In fact, al­most noth­ing about what went down in Ha­vana is clear. In­ves­ti­ga­tors have tested sev­eral the­o­ries about an in­ten­tional at­tack — by Cuba's gov­ern­ment, a rogue fac­tion of its se­cu­rity forces, a third coun­try like Rus­sia, or some com­bi­na­tion thereof. Yet they've left open the pos­si­bil­ity an ad­vanced es­pi­onage op­er­a­tion went hor­ri­bly awry, or that some other, less ne­far­i­ous ex­pla­na­tion is to blame.

Aside from their homes, of­fi­cials said Amer­i­cans were at­tacked in at least one ho­tel, a fact not pre­vi­ously dis­closed. An in­ci­dent oc­curred on an up­per floor of the re­cently ren­o­vated Ho­tel Capri, a 60-year-old con­crete tower steps from the Male­con, Ha­vana's iconic, wa­ter­side prom­e­nade.

The cases vary deeply: dif­fer­ent symp­toms, dif­fer­ent rec­ol­lec­tions of what hap­pened. That's what makes the puz­zle so dif­fi­cult to crack.

In sev­eral episodes re­counted by U.S. of­fi­cials, vic­tims knew it was hap­pen­ing in real time, and there were strong in­di­ca­tions of a sonic at­tack.

Some felt vi­bra­tions, and heard sounds — loud ring­ing or a high-pitch chirp­ing sim­i­lar to crick­ets or ci­cadas. Oth­ers heard the grind­ing noise. Some vic­tims awoke with ring­ing in their ears and fum­bled for their alarm clocks, only to dis­cover the ring­ing stopped when they moved away from their beds.

The at­tacks seemed to come at night. Sev­eral vic­tims re­ported they came in minute-long bursts.

Yet oth­ers heard noth­ing, felt noth­ing. Later, their symp­toms came.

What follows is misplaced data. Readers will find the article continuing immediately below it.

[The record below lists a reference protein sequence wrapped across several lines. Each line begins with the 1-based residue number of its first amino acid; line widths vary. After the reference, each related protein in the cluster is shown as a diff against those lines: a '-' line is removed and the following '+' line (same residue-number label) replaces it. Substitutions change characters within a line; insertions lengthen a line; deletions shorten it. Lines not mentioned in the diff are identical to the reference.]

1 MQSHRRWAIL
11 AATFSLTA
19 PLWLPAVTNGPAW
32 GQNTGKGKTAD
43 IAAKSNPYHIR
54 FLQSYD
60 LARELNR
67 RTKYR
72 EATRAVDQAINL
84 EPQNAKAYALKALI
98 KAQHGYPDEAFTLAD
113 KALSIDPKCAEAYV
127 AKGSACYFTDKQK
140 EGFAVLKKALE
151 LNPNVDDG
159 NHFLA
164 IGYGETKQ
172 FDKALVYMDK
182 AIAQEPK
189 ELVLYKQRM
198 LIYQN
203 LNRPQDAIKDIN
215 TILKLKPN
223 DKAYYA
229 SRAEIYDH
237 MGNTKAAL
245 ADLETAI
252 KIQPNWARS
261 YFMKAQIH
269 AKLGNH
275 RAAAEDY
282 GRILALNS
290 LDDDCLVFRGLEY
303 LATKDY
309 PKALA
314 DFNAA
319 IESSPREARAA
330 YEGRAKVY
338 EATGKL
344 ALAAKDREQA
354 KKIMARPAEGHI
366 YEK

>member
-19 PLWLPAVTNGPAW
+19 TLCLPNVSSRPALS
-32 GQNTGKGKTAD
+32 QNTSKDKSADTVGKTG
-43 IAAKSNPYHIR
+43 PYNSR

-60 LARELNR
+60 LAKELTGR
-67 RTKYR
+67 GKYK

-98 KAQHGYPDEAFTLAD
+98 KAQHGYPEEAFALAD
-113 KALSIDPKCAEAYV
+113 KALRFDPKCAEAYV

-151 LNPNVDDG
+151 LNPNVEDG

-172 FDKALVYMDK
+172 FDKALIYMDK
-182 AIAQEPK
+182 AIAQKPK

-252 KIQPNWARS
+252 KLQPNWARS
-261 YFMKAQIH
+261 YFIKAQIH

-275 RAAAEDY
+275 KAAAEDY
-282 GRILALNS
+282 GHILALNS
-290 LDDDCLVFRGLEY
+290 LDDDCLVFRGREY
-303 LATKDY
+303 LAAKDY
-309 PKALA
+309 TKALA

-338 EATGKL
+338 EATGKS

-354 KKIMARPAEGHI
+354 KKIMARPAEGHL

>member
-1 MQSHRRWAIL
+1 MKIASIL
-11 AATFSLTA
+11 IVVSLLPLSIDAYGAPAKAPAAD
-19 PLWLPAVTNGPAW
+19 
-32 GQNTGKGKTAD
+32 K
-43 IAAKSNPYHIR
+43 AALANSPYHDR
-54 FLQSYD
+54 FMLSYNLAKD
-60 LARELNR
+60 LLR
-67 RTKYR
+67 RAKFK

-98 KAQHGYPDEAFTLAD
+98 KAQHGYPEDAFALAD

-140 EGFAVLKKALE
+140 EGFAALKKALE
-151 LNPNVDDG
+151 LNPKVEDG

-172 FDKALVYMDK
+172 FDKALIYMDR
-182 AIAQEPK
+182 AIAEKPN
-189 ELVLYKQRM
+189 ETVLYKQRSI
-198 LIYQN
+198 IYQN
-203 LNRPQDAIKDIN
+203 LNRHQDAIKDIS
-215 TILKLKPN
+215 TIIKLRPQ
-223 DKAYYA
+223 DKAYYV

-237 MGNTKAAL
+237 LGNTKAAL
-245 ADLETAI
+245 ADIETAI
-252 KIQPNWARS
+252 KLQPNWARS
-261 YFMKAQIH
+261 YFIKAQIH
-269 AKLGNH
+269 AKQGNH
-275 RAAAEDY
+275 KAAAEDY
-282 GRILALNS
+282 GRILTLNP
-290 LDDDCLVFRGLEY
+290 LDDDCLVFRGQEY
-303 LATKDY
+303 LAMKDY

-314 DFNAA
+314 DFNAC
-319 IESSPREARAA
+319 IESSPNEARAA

The scope keeps widen­ing. On Tues­day, the State Depart­ment dis­closed that doc­tors had con­firmed an­other two cases, bring­ing the to­tal Amer­i­can vic­tims to 21. Some have mild trau­matic brain in­jury, known as a con­cus­sion, and oth­ers per­ma­nent hear­ing loss.

Even the po­ten­tial mo­tive is un­clear. In­ves­ti­ga­tors are at a loss to ex­plain why Cana­di­ans were harmed, too, in­clud­ing some who re­ported nose­bleeds. Fewer than 10 Cana­dian diplo­matic house­holds in Cuba were af­fected, a Cana­dian of­fi­cial said. Un­like the U.S., Canada has main­tained ties to Cuba for decades.

Sound and health ex­perts are equally baf­fled. Tar­geted, lo­cal­ized beams of sound are pos­si­ble, but the laws of acous­tics sug­gest such a de­vice would prob­a­bly be large and not eas­ily con­cealed. Of­fi­cials said it's un­clear whether the de­vice's ef­fects were lo­cal­ized by de­sign or due to some other tech­ni­cal fac­tor.

And no sin­gle, sonic gad­get seems to ex­plain such an odd, inconsistent ar­ray of phys­i­cal re­sponses.

“Brain dam­age and con­cus­sions, it's not pos­si­ble,” said Joseph Pom­pei, a for­mer MIT re­searcher and psy­choa­cous­tics ex­pert. “Some­body would have to sub­merge their head into a pool lined with very pow­er­ful ul­tra­sound trans­duc­ers.”


A cus­tomer sits at the lobby bar of the Ho­tel Capri in Ha­vana, Cuba. New de­tails about a string of mys­te­ri­ous “health at­tacks” on U.S. diplo­mats in Cuba in­di­cate some of the in­ci­dents were nar­rowly con­fined within spe­cific parts of rooms. The ho­tel was...